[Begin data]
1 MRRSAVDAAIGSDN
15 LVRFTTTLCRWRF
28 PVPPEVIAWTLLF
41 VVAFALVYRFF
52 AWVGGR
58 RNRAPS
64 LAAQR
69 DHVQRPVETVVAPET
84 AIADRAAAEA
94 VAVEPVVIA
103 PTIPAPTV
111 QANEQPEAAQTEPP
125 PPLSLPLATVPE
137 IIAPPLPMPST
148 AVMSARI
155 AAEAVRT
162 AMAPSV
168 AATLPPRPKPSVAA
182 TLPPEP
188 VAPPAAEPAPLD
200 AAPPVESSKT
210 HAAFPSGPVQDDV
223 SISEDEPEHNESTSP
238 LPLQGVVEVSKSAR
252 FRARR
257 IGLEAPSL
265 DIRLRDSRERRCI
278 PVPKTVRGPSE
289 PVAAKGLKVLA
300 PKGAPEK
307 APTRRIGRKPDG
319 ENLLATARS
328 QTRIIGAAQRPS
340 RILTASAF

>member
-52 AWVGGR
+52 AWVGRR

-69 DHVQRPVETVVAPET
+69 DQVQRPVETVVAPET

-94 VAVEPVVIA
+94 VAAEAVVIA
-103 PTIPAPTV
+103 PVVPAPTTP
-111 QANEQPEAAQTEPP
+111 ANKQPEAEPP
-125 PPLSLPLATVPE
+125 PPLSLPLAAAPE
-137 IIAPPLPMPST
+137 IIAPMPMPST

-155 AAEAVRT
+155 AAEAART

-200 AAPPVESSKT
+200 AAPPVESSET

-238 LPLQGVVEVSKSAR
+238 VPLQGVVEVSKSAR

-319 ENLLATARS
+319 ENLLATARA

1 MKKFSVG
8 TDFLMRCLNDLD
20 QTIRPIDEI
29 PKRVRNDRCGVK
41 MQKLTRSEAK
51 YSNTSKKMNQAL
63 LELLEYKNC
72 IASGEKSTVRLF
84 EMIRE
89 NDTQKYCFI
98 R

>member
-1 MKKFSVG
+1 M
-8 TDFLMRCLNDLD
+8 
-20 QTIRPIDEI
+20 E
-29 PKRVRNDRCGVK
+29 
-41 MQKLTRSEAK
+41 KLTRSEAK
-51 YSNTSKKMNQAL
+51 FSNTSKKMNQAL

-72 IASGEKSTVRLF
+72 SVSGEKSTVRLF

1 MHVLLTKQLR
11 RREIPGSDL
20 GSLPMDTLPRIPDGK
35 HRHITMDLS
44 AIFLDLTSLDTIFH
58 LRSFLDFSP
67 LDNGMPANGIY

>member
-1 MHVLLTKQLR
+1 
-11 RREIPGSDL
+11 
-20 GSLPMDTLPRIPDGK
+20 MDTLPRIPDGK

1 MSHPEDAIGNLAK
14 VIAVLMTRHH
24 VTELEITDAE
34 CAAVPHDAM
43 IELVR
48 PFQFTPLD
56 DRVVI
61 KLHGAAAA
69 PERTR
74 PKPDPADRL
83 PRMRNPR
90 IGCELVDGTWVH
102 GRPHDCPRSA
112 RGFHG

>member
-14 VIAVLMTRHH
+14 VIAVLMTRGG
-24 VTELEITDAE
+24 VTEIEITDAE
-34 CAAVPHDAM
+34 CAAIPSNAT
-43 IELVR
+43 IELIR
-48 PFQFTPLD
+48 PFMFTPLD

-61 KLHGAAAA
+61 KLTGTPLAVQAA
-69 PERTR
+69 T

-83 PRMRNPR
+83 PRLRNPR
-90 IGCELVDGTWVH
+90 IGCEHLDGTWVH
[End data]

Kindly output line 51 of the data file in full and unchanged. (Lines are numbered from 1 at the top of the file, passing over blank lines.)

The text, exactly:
+155 AAEAART